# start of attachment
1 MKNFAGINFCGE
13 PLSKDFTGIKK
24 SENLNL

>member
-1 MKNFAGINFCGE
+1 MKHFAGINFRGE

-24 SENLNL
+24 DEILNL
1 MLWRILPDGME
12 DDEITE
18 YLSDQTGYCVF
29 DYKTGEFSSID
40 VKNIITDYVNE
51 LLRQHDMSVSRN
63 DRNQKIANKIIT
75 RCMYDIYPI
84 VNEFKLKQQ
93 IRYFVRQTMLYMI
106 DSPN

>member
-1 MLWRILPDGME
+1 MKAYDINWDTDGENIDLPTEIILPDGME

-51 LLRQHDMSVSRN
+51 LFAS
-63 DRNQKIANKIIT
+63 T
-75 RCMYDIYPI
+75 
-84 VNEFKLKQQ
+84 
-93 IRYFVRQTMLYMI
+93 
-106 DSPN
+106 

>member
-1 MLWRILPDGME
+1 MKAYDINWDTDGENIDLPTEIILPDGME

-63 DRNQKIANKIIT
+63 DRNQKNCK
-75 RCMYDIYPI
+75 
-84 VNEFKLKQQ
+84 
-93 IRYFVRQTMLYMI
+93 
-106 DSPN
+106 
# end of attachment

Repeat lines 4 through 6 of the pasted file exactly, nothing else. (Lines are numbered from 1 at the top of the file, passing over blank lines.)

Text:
>member
-1 MKNFAGINFCGE
+1 MKHFAGINFRGE